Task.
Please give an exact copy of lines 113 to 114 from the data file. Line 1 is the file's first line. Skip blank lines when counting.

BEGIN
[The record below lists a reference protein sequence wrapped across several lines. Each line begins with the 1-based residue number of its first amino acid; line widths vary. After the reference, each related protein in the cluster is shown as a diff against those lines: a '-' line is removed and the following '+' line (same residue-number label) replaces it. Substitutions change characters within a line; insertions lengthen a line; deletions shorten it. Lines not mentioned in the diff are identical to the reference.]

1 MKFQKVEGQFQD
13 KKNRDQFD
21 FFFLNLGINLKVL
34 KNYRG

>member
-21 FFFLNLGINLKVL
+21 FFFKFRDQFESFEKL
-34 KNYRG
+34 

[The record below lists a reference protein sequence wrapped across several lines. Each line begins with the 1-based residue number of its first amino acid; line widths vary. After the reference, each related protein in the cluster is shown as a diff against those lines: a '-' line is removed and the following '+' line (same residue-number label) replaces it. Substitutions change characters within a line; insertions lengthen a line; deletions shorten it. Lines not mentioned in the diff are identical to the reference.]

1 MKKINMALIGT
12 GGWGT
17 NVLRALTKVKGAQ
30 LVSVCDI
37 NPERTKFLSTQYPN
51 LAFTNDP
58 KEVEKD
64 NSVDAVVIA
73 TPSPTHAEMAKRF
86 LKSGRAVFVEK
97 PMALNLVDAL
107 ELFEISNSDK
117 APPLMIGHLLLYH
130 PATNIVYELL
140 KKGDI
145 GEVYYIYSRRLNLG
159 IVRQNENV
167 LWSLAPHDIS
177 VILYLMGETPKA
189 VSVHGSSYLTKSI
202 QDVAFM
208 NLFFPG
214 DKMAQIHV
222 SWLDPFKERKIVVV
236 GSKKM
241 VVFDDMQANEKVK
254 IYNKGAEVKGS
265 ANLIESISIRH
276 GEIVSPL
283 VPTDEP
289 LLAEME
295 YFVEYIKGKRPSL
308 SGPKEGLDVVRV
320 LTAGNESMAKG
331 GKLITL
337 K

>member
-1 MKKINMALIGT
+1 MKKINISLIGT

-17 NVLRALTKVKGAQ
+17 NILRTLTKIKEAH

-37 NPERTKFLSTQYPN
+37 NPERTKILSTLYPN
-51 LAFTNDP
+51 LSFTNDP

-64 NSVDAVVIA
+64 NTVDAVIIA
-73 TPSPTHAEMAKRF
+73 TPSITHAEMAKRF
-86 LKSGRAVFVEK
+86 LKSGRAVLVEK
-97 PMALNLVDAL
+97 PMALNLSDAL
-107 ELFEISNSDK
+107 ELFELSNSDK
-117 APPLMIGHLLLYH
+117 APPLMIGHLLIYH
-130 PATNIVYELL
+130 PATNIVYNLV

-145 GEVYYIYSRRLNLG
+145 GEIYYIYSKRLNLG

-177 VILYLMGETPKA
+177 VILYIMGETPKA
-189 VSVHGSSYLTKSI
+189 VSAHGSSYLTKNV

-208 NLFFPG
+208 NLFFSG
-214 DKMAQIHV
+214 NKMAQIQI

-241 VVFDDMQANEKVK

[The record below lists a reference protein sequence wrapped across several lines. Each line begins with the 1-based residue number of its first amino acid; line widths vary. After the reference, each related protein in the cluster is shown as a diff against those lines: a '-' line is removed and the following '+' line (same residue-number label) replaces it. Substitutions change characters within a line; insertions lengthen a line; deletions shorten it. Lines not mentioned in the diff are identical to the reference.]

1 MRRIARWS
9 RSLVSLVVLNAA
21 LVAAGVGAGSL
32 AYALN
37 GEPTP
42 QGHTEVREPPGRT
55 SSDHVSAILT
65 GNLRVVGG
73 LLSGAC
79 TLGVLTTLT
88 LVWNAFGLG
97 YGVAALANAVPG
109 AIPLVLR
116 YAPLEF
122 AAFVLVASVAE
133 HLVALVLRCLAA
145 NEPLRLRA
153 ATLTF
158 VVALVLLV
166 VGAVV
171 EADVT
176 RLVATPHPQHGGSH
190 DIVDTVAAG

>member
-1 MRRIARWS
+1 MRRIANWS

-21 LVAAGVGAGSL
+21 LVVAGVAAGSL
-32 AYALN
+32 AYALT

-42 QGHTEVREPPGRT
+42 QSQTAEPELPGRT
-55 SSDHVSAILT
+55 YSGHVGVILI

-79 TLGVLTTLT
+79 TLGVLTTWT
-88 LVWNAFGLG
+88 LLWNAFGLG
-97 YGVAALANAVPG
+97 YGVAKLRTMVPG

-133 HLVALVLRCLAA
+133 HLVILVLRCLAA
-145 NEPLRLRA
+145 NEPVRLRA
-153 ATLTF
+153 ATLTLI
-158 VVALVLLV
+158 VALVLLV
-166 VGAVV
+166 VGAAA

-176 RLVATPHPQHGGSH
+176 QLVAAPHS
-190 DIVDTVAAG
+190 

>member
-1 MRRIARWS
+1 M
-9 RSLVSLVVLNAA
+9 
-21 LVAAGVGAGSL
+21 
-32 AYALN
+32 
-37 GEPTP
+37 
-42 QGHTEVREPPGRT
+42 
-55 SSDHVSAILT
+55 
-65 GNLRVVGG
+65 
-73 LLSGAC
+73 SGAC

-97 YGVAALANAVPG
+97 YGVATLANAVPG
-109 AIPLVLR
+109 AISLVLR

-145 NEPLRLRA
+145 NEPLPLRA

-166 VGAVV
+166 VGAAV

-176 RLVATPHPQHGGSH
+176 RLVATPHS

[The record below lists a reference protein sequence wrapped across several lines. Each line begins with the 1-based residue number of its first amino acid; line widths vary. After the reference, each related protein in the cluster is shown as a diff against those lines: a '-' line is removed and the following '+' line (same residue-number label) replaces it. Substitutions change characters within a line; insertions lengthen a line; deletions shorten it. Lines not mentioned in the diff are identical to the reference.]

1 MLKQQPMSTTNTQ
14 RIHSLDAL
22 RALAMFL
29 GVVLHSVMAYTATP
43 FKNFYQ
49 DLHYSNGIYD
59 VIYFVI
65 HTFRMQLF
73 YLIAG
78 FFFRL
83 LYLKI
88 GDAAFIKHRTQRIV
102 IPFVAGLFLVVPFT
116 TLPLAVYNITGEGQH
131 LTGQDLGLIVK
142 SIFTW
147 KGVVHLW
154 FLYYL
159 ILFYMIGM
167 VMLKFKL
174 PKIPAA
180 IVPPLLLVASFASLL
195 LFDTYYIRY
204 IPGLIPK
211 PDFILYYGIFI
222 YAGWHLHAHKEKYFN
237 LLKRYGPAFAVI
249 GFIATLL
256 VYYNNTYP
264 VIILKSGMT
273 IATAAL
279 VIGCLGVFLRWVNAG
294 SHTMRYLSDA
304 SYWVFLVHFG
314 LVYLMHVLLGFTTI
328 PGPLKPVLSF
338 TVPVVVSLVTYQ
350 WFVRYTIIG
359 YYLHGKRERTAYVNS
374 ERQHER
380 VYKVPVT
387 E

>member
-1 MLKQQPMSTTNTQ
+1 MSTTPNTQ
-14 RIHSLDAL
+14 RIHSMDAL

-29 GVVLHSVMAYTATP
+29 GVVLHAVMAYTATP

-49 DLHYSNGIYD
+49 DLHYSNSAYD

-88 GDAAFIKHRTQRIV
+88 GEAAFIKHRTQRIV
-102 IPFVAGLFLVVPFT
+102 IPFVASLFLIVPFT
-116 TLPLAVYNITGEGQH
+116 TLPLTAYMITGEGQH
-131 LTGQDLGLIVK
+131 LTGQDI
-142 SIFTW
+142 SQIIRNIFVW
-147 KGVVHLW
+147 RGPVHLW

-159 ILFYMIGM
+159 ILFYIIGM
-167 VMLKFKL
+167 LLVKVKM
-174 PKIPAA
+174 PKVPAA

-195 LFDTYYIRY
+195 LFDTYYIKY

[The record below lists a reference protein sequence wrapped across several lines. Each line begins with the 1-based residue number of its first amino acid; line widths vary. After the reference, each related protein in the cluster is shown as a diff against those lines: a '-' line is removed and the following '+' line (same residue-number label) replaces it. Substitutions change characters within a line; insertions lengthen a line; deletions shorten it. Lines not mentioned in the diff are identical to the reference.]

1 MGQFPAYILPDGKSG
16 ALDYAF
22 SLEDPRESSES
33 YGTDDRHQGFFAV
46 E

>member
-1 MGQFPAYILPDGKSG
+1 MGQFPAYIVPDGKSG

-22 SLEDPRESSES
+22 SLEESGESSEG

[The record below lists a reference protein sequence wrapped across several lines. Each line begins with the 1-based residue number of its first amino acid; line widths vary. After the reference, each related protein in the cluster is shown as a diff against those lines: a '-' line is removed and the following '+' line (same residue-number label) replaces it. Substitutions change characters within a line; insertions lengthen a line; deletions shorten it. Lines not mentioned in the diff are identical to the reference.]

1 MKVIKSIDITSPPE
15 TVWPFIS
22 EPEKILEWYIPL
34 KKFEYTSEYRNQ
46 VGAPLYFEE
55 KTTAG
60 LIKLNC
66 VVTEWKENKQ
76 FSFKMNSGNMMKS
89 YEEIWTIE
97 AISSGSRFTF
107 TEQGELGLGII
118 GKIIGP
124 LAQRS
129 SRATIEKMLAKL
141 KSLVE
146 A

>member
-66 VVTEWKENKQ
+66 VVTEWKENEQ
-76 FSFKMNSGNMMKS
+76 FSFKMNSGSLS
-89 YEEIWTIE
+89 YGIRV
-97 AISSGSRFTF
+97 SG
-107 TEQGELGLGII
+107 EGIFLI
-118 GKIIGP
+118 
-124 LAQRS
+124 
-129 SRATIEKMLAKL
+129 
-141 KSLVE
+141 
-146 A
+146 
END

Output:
-42 QGHTEVREPPGRT
+42 QSQTAEPELPGRT